Hordeum secalinum 

Scope: Global
Language: English

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Taxonomy [top]

Kingdom Phylum Class Order Family
Plantae Tracheophyta Liliopsida Poales Poaceae

Scientific Name: Hordeum secalinum Schreb.
Regional Assessments:
Common Name(s):
English False-rye Barley, Knotted Barley, Meadow Barley
Critesion secalinum (Schreb.) Á.Löve
Hordeum maximum Vill.
Hordeum pratense Huds.
Hordeum rothii Link
Zeocriton maritimum P.Beauv.
Zeocriton secalinum (Schreb.) P.Beauv.
Taxonomic Notes: Hordeum secalinum Schreb. is a tertiary wild relative of Barley, H. vulgare L.(USDA, ARS, National Genetic Resources Program 2010).

Assessment Information [top]

Red List Category & Criteria: Least Concern ver 3.1
Year Published: 2016
Date Assessed: 2014-08-01
Assessor(s): Rhodes, L., Bradley, I. & Maxted, N.
Reviewer(s): Fielder, H.
Contributor(s): Kik, C., Economou, G., Vögel, R. & Kell, S.P.
Hordeum secalinum is assessed as Least Concern as it is very widely distributed throughout Europe and northern Africa and the species is assessed as Least Concern in Europe which contains the majority of the species' distribution (Kell 2011). However this species is reported to be uncommon throughout some of its range and is in decline in some areas, it is threatened by urbanization and agricultural activities. As a result, establishing active in situ population management and monitoring is a priority for this species and complementary ex situ conservation is also recommended.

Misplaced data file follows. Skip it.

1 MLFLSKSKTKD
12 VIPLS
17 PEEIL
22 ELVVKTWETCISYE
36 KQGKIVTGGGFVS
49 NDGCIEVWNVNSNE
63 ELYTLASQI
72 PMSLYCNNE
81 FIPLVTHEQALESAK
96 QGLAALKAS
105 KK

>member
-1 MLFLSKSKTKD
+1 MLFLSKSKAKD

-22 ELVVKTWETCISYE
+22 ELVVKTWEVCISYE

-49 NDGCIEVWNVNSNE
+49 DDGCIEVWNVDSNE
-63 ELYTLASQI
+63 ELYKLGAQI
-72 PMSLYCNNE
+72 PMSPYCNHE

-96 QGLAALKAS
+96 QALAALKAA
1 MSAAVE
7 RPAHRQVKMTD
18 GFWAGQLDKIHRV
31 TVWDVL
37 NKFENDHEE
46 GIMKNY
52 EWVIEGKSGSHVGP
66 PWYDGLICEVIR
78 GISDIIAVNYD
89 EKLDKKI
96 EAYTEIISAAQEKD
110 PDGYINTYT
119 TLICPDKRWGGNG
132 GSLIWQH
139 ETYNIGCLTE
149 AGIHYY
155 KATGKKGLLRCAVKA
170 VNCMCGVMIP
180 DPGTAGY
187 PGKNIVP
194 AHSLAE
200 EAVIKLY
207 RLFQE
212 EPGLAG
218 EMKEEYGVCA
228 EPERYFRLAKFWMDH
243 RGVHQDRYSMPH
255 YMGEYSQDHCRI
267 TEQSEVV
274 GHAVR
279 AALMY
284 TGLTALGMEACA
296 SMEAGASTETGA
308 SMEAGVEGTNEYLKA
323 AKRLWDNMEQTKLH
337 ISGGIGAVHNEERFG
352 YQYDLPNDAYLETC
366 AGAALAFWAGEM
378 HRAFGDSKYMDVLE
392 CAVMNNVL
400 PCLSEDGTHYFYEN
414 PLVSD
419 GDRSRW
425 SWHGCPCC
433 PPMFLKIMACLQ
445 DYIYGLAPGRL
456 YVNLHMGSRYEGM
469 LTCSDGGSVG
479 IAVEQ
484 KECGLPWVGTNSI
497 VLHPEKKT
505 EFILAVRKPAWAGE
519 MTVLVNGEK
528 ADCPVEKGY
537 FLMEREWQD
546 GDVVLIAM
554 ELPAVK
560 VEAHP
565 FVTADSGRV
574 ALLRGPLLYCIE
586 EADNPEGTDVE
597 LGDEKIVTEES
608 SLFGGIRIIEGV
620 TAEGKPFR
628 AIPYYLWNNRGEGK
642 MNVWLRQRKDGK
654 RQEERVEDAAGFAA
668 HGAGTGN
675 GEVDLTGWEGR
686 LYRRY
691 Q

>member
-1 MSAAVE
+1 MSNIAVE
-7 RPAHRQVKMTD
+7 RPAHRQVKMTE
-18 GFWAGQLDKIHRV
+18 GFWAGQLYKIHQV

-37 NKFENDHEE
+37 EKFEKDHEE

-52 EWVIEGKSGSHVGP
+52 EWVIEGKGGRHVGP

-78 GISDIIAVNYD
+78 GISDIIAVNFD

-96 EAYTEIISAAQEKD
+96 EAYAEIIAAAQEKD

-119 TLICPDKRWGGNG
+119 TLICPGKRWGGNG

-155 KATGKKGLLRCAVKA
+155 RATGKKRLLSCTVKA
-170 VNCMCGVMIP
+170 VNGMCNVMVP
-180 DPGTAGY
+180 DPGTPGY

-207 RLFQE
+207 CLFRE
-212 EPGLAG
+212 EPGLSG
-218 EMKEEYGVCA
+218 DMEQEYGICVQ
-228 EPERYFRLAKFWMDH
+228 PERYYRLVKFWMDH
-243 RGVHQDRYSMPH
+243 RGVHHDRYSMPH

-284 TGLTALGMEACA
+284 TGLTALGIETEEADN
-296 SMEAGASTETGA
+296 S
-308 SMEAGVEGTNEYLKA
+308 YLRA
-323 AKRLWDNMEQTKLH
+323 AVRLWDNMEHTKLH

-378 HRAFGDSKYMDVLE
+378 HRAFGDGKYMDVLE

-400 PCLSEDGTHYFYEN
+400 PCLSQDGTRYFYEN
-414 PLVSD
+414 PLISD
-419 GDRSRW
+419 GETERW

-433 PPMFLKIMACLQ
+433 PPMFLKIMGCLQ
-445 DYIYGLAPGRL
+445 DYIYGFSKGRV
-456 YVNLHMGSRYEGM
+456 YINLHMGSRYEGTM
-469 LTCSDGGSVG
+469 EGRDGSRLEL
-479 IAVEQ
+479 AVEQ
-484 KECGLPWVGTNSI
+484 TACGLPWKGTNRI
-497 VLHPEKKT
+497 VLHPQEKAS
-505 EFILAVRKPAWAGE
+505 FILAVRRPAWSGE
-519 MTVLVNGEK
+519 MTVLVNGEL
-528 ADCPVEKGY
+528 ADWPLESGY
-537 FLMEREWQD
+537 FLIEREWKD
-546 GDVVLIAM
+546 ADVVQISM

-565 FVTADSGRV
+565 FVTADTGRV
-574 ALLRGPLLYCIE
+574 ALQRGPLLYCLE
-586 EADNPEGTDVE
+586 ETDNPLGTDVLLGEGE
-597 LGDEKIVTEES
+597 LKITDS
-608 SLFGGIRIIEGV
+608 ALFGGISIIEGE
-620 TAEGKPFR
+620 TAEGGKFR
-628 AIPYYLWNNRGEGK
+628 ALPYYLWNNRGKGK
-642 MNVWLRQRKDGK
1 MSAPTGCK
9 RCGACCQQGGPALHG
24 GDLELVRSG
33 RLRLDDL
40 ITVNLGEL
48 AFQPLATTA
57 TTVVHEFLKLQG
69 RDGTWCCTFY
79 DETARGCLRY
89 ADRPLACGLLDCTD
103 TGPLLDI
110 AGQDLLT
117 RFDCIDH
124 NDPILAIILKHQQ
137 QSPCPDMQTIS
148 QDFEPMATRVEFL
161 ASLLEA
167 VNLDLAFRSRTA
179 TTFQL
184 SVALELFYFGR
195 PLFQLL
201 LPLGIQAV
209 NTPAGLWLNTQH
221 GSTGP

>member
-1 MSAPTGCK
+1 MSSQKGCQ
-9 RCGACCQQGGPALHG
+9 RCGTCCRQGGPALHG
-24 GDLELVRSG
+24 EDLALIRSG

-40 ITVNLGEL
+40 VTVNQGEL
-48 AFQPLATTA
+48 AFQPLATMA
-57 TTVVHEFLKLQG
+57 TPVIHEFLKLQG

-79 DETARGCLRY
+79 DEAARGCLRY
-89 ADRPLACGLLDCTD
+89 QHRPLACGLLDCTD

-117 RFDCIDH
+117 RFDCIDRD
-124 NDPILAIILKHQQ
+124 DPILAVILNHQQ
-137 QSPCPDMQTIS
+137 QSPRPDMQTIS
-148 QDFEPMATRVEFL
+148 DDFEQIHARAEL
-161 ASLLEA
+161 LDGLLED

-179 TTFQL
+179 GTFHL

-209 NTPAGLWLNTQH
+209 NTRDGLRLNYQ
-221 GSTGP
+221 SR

Geographic Range [top]

Range Description:Hordeum secalinum is native to the Madeira Islands in Macaronesia, northern Africa and is widespread in Europe (USDA, ARS, National Genetic Resources Progam 2014). It generally occurs at low altitudes of 500 m a.s.l. or less, however in North Africa it occurs at elevations between 1,000 to 2,100 m a.s.l. (von Bothmer et al. 1995).
Countries occurrence:
Algeria; Belgium; Bulgaria; Denmark; France (France (mainland)); Germany; Greece (Greece (mainland)); Hungary; Ireland; Italy (Italy (mainland), Sicilia); Luxembourg; Macedonia, the former Yugoslav Republic of; Malta; Netherlands; Poland; Portugal (Madeira, Portugal (mainland)); Slovenia; Spain (Spain (mainland)); Sweden; Switzerland; Ukraine (Krym); United Kingdom (Great Britain)
Additional data:
Estimated area of occupancy (AOO) - km2:2212
Upper elevation limit (metres):2100
Range Map:Click here to open the map viewer and explore range.

Population [top]

Population:Von Bothmer et al. (1995) state that, despite being previously abundant in inland localities in Europe, it has become a rare species and both inland and coastal populations are decreasing. The same authors also describe its distribution in the Mediterranean and inland Europe as scattered and that only a few localities are known from North Africa.

Knowledge of the European population at national level is as follows (Kell 2011):
  • Greece: not frequent.
  • Germany: the population is decreasing, mainly in southern parts of its range.
  • UK: according to Preston et al. (2002), this species’ distribution has declined very slightly in the north and west of Britain.